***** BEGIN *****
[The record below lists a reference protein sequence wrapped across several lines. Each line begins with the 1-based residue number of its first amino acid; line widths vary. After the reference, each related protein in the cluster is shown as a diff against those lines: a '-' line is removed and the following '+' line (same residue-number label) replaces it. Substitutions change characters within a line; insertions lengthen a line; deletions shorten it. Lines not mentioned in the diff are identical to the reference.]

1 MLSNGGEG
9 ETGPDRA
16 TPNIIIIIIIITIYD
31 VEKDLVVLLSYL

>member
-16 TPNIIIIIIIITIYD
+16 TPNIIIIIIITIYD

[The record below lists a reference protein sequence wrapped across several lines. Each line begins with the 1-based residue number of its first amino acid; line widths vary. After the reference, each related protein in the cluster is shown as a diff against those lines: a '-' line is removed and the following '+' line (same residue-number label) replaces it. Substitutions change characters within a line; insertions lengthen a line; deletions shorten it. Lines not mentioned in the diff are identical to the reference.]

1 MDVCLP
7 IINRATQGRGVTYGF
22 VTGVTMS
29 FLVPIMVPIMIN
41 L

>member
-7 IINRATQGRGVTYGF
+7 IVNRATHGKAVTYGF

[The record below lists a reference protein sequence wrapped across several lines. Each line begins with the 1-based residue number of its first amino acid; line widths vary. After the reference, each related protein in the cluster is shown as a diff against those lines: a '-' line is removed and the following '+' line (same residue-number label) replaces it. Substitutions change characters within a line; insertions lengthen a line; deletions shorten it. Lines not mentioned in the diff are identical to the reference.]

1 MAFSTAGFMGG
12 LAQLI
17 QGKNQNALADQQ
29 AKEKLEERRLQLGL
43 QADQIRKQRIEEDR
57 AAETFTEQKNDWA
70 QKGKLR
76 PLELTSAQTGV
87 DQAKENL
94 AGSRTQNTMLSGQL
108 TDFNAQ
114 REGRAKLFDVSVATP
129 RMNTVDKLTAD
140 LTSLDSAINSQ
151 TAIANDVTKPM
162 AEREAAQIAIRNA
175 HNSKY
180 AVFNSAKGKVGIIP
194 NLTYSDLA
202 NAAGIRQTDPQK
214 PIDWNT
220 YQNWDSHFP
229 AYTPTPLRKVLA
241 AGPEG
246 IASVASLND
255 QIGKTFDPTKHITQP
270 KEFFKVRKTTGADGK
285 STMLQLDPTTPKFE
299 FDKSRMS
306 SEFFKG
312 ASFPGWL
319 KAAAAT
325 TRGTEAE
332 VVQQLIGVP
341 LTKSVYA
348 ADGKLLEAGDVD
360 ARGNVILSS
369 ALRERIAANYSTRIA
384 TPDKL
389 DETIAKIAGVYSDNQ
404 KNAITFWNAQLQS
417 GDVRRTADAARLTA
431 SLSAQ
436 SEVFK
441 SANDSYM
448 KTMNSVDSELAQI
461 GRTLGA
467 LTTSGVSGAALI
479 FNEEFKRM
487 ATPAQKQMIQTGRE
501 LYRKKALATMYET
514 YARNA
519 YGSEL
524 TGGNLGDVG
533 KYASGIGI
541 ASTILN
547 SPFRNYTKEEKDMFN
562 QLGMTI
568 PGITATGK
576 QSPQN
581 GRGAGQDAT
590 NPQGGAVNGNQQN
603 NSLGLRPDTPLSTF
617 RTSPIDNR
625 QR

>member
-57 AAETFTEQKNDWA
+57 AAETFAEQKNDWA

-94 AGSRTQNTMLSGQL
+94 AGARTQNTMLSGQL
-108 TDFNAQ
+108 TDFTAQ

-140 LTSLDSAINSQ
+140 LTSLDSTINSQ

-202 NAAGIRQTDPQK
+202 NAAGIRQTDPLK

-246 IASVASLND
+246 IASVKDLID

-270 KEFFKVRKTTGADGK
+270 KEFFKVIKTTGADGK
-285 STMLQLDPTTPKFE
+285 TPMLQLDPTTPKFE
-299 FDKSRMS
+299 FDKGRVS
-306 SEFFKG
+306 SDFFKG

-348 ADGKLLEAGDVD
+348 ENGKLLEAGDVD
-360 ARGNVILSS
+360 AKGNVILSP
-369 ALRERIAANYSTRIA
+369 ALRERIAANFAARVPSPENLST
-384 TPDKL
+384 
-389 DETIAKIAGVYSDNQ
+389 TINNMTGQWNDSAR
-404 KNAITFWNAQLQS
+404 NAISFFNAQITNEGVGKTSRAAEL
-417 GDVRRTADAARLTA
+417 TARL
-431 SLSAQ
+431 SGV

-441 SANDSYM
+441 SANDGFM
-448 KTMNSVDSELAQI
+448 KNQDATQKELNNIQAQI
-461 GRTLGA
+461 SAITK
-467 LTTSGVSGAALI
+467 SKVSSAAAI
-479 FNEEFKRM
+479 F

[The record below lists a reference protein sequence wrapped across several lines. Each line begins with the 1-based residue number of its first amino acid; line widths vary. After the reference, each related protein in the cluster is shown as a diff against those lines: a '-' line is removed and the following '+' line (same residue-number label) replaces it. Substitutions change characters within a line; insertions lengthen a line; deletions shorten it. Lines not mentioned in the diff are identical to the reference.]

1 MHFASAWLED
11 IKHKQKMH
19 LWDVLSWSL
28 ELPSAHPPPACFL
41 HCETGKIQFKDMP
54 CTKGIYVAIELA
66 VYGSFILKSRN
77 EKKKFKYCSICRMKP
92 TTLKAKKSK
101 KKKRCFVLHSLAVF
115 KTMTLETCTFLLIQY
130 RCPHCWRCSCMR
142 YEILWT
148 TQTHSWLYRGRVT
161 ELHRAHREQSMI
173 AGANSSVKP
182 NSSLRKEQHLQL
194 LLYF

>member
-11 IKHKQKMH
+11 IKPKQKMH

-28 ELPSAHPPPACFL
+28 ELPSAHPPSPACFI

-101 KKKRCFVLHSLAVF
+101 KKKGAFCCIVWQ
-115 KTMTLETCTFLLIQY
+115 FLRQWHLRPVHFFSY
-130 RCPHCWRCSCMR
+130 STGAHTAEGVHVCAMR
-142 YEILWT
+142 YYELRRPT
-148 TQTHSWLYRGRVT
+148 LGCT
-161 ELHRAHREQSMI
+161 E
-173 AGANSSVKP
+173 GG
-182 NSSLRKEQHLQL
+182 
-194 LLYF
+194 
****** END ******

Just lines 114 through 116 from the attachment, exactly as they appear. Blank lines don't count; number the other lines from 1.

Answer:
+389 TINNMTGQWNDSAR
-404 KNAITFWNAQLQS
+404 NAISFFNAQITNEGVGKTSRAAEL